Early Career

Lange moved to San Francisco in 1918, where she soon established a successful portrait studio. Her business thrived throughout the 1920s, capturing the city’s elite and their families. 

However, the onset of the Great Depression in 1929 shifted Lange’s focus from studio portraiture to the streets, documenting the social and economic impact of the era.

Depression-Era Work and Farm Security Administration

Lange’s transition to documentary photography culminated in her employment by the Farm Security Administration (FSA) in 1935. 

Her work for the FSA, intended to raise awareness and provide aid to impoverished farmers, includes some of her most iconic images. 

“Migrant Mother,” perhaps Lange’s most famous photograph, epitomizes the despair and resilience of the era, becoming a symbol of the Great Depression.

World War II and Japanese Internment Camps

During World War II, Lange was commissioned by the War Relocation Authority to document the internment of Japanese Americans. 

Her photographs from this period, though sympathetic and stark, were impounded during the war, reflecting the tension between Lange’s humanistic perspective and governmental censorship.

Post-War Career and Legacy

After the war, Lange’s health declined, but she continued to work on various projects, including a photo-essay for Life magazine documenting the Irish countryside and an extensive series on the American judicial system.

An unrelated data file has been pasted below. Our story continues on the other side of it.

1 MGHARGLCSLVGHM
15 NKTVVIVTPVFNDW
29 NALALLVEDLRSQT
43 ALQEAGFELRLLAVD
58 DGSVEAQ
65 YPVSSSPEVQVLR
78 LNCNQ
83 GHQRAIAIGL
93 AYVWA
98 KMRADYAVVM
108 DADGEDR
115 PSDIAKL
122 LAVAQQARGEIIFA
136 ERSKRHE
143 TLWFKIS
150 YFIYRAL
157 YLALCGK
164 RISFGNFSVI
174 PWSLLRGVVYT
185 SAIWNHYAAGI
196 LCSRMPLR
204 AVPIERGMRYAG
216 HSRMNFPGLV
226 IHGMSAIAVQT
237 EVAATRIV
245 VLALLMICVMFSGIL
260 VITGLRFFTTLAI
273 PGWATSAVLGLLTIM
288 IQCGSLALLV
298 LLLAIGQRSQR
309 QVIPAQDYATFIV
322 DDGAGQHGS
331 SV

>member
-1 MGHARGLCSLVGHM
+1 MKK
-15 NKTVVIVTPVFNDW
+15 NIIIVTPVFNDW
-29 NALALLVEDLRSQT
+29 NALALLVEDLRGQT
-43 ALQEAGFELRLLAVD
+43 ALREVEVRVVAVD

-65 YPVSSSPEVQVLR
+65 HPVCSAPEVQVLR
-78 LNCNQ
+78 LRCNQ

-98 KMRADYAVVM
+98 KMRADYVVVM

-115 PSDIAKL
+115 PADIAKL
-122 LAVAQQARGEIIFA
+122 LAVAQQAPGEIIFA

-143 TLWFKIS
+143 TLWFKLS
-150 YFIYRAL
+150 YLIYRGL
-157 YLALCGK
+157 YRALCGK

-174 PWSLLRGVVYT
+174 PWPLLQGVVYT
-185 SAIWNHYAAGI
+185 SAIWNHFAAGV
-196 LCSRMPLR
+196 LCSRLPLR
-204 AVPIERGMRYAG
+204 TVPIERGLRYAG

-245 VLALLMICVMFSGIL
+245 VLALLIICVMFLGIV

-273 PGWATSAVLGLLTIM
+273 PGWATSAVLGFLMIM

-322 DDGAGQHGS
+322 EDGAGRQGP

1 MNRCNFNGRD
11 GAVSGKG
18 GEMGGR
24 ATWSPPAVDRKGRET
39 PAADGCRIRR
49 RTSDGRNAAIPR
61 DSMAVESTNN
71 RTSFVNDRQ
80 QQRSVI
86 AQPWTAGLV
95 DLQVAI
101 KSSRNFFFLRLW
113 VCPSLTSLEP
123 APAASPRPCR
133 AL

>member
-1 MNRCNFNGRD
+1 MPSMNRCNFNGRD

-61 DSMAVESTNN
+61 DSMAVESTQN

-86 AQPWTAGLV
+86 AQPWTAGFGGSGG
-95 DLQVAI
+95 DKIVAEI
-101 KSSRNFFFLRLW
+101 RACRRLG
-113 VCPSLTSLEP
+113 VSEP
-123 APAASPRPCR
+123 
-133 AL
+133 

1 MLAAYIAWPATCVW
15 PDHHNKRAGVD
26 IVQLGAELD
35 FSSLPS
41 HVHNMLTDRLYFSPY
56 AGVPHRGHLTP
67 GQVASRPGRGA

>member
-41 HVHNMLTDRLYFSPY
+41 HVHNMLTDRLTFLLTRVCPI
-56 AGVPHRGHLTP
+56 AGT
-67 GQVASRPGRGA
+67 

Lange co-founded the photographic magazine Aperture and continued to influence the world of documentary photography until her death from esophageal cancer on October 11, 1965.

Photographic Style and Themes

Lange’s photographic style is noted for its directness, empathy, and ability to capture the dignity of her subjects amidst suffering. 

Her work extends beyond mere documentation, offering a deeply humanistic perspective on the American life and struggles of her time. 

Lange’s legacy as a photographer lies in her nuanced portrayal of individuals and communities affected by the economic and social upheavals of the 20th century.

Influence and Recognitions

Lange’s influence on documentary photography and photojournalism is immeasurable. 

Her approach, characterized by a profound commitment to social justice and the power of photography to effect change, has inspired generations of photographers. 

She received numerous accolades throughout her career, including the first fellowship awarded to a woman by the Guggenheim Foundation in 1941.


Dorothea Lange’s work remains a seminal reference for photographers and historians alike, embodying the capacity of photography to bear witness, provoke change, and touch the human heart. 

Her enduring images of the Great Depression, the Dust Bowl migrants, and Japanese American internment camps have become icons of American history, testifying to her extraordinary vision and compassion. 

Through her lens, Lange captured the resilience and dignity of those living in the margins of society, making visible the unseen and giving voice to the voiceless. 

Her legacy continues to inspire a commitment to using photography as a tool for empathy and advocacy.